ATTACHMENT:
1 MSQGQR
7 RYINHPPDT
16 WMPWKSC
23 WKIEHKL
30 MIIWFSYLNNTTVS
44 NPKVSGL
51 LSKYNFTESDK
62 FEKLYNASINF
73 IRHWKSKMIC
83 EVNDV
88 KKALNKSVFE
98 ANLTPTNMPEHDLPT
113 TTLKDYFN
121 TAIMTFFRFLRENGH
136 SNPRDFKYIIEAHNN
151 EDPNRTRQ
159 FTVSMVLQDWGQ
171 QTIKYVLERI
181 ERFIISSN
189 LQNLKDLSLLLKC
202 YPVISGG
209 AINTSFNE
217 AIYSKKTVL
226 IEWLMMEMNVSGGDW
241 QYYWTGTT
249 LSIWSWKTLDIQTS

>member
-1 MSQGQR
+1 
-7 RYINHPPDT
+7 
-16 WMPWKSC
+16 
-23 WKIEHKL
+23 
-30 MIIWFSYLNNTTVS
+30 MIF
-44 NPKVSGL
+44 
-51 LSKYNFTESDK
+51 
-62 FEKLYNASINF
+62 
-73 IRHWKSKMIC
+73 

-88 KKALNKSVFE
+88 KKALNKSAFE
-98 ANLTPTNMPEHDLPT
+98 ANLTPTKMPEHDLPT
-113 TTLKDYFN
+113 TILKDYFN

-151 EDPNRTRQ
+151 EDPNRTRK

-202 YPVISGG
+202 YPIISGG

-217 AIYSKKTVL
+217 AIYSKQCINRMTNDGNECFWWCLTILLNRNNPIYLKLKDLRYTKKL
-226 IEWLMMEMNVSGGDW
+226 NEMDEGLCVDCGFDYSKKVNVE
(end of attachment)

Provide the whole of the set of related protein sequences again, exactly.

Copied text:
1 MSQGQR
7 RYINHPPDT
16 WMPWKSC
23 WKIEHKL
30 MIIWFSYLNNTTVS
44 NPKVSGL
51 LSKYNFTESDK
62 FEKLYNASINF
73 IRHWKSKMIC
83 EVNDV
88 KKALNKSVFE
98 ANLTPTNMPEHDLPT
113 TTLKDYFN
121 TAIMTFFRFLRENGH
136 SNPRDFKYIIEAHNN
151 EDPNRTRQ
159 FTVSMVLQDWGQ
171 QTIKYVLERI
181 ERFIISSN
189 LQNLKDLSLLLKC
202 YPVISGG
209 AINTSFNE
217 AIYSKKTVL
226 IEWLMMEMNVSGGDW
241 QYYWTGTT
249 LSIWSWKTLDIQTS

>member
-1 MSQGQR
+1 
-7 RYINHPPDT
+7 
-16 WMPWKSC
+16 
-23 WKIEHKL
+23 
-30 MIIWFSYLNNTTVS
+30 MIF
-44 NPKVSGL
+44 
-51 LSKYNFTESDK
+51 
-62 FEKLYNASINF
+62 
-73 IRHWKSKMIC
+73 

-88 KKALNKSVFE
+88 KKALNKSAFE
-98 ANLTPTNMPEHDLPT
+98 ANLTPTKMPEHDLPT
-113 TTLKDYFN
+113 TILKDYFN

-151 EDPNRTRQ
+151 EDPNRTRK

-202 YPVISGG
+202 YPIISGG

-217 AIYSKKTVL
+217 AIYSKQCINRMTNDGNECFWWCLTILLNRNNPIYLKLKDLRYTKKL
-226 IEWLMMEMNVSGGDW
+226 NEMDEGLCVDCGFDYSKKVNVE